Preface: What are backports in traditional Linux?
“Backporting” is the process of making new software run on something old. A version of something new that’s been modified to run on something old is called a “backport”. The Backports Project develops tools to automate the backporting process for Linux drivers. These tools form the backports suite.
Background: The idea of the Backports project is to collect openSUSE packages built for SUSE Linux Enterprise in a central repository. The policies for this repo are aligned with SUSE in order to maintain supportability of the main OS, making the packages “safe” to install and use.
The openSUSE:Backports projects are built as “Maintenance” projects. This is a special type of project which not only contains the latest build of a package, but also a history of previous releases. It’s also how the openSUSE updates projecs are managed.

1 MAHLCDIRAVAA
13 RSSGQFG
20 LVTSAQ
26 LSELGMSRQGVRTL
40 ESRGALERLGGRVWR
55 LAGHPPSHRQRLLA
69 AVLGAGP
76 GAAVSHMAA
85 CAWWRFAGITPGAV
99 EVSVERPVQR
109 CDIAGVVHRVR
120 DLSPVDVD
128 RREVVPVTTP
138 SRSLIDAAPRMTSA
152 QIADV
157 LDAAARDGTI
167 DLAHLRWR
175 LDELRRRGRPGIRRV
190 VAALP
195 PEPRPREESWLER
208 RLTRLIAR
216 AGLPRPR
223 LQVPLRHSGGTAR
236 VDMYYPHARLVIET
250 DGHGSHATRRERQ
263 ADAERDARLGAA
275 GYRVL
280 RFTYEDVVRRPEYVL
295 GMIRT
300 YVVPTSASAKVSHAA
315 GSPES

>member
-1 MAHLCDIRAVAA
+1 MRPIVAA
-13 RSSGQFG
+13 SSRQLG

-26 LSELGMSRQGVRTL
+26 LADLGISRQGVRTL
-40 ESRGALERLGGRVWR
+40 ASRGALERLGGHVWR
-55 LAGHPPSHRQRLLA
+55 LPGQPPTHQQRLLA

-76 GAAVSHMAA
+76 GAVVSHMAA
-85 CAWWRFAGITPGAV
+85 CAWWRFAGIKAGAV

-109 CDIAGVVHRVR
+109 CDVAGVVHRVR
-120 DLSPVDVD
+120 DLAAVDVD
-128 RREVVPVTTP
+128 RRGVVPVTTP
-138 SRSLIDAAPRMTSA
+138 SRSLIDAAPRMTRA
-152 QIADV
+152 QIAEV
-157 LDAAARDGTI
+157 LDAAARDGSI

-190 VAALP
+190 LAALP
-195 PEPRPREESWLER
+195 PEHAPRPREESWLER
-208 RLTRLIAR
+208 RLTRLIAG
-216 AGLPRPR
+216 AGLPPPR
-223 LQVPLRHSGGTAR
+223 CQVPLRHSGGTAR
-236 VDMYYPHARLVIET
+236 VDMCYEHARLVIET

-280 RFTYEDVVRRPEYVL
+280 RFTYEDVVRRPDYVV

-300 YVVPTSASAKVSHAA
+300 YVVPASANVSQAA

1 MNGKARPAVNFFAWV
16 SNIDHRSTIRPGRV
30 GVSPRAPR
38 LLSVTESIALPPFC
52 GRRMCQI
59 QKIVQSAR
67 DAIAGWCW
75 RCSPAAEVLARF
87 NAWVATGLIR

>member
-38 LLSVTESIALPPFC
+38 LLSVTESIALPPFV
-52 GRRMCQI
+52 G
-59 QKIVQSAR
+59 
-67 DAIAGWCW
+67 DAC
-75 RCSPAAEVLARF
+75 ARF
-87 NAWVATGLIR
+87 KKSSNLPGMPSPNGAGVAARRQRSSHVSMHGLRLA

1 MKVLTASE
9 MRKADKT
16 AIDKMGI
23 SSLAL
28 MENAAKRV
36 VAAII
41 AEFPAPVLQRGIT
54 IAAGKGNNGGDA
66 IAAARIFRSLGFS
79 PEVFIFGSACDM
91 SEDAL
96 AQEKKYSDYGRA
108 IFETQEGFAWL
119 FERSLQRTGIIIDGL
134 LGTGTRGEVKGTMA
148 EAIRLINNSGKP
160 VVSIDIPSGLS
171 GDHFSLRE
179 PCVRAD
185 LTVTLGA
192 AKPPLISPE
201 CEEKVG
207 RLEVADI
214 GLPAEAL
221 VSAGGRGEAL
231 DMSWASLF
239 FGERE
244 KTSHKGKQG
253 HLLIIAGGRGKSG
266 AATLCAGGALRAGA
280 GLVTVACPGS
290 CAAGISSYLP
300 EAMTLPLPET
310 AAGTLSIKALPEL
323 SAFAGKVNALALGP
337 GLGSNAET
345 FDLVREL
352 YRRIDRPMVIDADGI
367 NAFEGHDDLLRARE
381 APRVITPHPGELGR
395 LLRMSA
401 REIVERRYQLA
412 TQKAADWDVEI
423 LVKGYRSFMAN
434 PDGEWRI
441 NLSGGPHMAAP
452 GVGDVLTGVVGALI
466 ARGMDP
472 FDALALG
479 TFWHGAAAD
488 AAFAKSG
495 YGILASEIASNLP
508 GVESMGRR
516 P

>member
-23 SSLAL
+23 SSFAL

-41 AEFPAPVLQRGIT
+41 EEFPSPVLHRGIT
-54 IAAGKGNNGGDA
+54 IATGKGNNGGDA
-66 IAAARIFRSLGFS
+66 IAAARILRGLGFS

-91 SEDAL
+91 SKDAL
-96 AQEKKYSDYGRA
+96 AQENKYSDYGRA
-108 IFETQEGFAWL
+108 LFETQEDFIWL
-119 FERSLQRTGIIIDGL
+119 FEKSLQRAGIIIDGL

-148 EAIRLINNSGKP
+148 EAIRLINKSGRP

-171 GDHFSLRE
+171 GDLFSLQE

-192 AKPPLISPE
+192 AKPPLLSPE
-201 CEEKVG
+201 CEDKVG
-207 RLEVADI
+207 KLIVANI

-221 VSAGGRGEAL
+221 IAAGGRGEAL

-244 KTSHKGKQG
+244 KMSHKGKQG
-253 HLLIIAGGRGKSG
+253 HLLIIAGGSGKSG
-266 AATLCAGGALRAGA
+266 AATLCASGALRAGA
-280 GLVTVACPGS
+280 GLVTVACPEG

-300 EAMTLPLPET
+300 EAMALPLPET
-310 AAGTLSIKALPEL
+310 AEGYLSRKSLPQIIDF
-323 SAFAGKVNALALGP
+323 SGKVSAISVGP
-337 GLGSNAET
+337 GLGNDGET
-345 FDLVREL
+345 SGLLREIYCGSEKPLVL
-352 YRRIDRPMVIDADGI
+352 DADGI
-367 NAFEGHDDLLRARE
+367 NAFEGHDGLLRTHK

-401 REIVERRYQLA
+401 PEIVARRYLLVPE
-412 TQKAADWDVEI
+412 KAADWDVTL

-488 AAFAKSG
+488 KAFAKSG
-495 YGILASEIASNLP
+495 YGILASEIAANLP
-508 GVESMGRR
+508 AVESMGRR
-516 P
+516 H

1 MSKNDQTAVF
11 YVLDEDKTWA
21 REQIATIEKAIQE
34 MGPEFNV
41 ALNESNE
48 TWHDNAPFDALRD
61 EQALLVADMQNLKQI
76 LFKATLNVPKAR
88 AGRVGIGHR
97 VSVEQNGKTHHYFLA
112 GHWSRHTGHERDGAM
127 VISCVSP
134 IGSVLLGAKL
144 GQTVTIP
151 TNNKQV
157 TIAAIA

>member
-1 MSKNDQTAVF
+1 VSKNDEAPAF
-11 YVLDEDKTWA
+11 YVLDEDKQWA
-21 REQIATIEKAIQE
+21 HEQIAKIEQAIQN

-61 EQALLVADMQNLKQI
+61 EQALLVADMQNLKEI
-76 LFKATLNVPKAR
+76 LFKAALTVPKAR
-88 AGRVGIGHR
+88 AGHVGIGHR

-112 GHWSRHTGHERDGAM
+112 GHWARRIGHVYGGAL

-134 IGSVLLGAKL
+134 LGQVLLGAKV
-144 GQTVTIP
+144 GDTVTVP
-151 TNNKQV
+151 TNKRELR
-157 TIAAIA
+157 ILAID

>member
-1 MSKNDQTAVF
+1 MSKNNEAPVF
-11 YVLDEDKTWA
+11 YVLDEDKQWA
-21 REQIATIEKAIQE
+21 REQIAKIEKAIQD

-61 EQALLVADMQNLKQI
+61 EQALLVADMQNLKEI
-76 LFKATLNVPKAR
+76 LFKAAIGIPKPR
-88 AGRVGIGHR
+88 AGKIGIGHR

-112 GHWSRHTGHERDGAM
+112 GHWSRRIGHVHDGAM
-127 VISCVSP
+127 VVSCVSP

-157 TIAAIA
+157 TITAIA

Vulnerability details: A UNIX Symbolic Link (Symlink) Following vulnerability in the systemd service file for watchman of openSUSE Backports SLE-15-SP3, Factory allows local attackers to escalate to root.
Below details is the explanation of Matthias Gerstner.
The problem here is that watchman should continue working as normal on the command line without using systemd. This means that an unprivileged watchman instance must be able to create /run/watchman/$USER-state. This is why /run/watchman is a public sticky-bit directory.
What does a sticky bit do?
The modern function of the sticky bit refers to directories, and protects directories and their content from being hijacked by non-owners;
Official announcement: Please refer to the link for details https://bugzilla.suse.com/show_bug.cgi?id=1194470